In simple words, a sign is a function: a way to express (associate) some meaning with some observable thing. The thing used to express the meaning is called signifier, the meaning expressed with it is called signified. However, the signs used in language have yet third, key feature: they affect each other when are used together. All phenomena related to such mutual affection are called their syntactics[5][6]. These three properties of the sign are so important for it that they are called sides[6], like sides of some physical objects: an object can’t have only one side or not have any.

·       Signifier is the “visible” part of the sign, usually the substance. Roughly speaking, for a dollar coin this is the metal disk with the corresponding picture; for the word “bird” these are letters of this word: b-i-r-d (or the corresponding phones).

·       Signified is the relation between a sign, the concept, and the world object. Roughly speaking, for a dollar coin this is the value of one dollar; for the word “bird” this is the concept of a bird, a flying creature with feathers.

·       Syntactics is the relations between signs in a flow of speech. This is a specific and very important part of a linguistic sign. Roughly speaking, it tells us what words can be used together and in what form, for example, bird + flies is a grammatical English phrase, but bird + fly or in + flew are not; the word well in the context well done has another meaning than in the context deep well[7], etc.

Signs that are not linguistic do not have any syntactics: a dollar coin used together with a ten-dollar bill or a hundred pounds check keeps exactly the same “meaning” of one dollar value.

Signified is also called semantics[8] of the sign. The term “meaning” is generally avoided in the precise definitions, though can be used when it is clear that it refers to semantics.

The majority of linguistic entities are signs[9], because they have signifier, semantics, and syntactics. Some entities don’t have semantics (like phonemes).

So far the concept of sign had little practical consequences because it is too abstract. However, in our opinion it proves to be useful in object-oriented programming as the most abstract linguistic entity.

2.      Linguistic object hierarchy

As we have seen, the objects of the linguistic hierarchy should be derived from the sign.

However, most of linguistic objects are complex, i.e., their parts, the signifier, signified and syntactics are structures[10], or at least sets. We suggest that these parts be considered as sets, or more complicated structures, of other linguistic objects, i.e., signs (the only partial exception is signifier, see Section 3).

There are two basic methods to construct a linguistic objects hierarchy. The first is to consider a sign a parametrized class (template in C++), and the second is to use inheritance.

2.1     The method using parameters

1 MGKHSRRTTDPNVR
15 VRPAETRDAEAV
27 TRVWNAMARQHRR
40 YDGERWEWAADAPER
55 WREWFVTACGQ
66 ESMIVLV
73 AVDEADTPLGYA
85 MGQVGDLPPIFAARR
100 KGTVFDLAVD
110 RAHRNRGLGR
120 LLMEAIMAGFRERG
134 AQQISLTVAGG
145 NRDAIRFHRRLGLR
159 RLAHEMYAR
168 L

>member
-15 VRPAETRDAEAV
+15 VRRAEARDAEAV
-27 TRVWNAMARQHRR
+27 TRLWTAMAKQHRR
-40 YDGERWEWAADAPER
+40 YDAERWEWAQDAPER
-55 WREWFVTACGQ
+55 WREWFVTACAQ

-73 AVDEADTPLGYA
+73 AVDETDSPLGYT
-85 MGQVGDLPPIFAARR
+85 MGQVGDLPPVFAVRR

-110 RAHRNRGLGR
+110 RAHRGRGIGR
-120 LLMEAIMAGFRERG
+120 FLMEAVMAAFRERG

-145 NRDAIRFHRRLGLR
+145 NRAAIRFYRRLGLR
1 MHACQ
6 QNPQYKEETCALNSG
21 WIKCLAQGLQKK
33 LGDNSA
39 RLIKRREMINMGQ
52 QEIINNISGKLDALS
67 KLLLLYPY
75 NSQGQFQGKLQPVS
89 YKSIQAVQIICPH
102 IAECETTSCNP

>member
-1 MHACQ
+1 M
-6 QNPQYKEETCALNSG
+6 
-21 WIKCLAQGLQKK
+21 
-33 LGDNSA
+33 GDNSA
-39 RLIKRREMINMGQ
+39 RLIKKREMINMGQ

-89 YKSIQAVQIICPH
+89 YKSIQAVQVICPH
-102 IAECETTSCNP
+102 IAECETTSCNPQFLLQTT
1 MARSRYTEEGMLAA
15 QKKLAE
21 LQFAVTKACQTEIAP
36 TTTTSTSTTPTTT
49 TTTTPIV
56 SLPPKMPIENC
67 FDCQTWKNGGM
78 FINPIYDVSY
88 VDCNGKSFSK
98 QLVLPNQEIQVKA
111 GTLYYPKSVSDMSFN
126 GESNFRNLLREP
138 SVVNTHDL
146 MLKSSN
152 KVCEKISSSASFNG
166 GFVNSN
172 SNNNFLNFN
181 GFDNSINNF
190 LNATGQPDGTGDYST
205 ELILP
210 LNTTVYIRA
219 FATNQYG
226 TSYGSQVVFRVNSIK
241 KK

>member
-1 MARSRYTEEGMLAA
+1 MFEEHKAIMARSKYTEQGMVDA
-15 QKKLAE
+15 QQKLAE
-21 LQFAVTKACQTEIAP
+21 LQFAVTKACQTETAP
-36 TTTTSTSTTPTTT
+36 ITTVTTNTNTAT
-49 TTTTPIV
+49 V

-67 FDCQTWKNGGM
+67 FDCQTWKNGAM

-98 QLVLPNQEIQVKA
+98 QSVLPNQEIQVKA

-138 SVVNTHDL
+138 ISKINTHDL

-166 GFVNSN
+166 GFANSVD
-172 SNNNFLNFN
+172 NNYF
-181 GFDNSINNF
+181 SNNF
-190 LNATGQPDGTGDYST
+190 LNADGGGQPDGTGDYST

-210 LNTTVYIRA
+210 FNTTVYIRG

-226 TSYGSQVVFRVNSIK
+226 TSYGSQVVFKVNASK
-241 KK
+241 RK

Different types of signs differ in the type of the constituent signs: a phrase is at least a set[11] of words, a word a set of morphemes, etc. How can this be reflected in the hierarchy? Unfortunately, C++ inheritance does not allow for construction of objects in this way: one can’t just derive a set of Xs from the class X. To solve this problem, parametrized classes, or so-called templates, can be used. In simple words, a parametrized type represent objects, having a constituent(s) of some variable type X, e.g., set of Xs.

Use of parametrized abstract structures such as set of Xs allows to interpret traditional levels without separating them completely. Objects (types) of each level are constructed from the names of the objects of the previous level, which is the type of their constituents, as a parameter (e.g., morphemes are constructed from phonemes; they in their turn are the material for words; sentences are constructed from words, etc.).

The hierarchy built using templates and their parameters is shown on Fig. 1. With the dotted lines the template parameters are related with the corresponding objects, and with solid lines the dependencies between a template and its instance are shown. Note that in this type of hierarchy there is no inheritance at all, since we use the Whole-Part relationships instead of more traditional Is-A relationship.

The Signtemplate is a linguistic sign that has  semantics, syntactics, and signifier objects as its properties, or parts. All the other linguistic entities but the phoneme are based on the sign template with different parameters.

From the programming point of view these objects can be regarded as polymorphic collections for data storage. In the method with templates the type of the objects constituting these sets is a parameter: e.g., a the semantics, syntactics, and signifier of a word are sets of the corresponding values for morpheme.

The phoneme has no semantics, i.e., its corresponding polymorphic collection is  empty. The other objects are: the morpheme, the word (lexeme), the word combination (col­location), the sentence, the superphrase unit, and the text. All of them are instances of the sign template.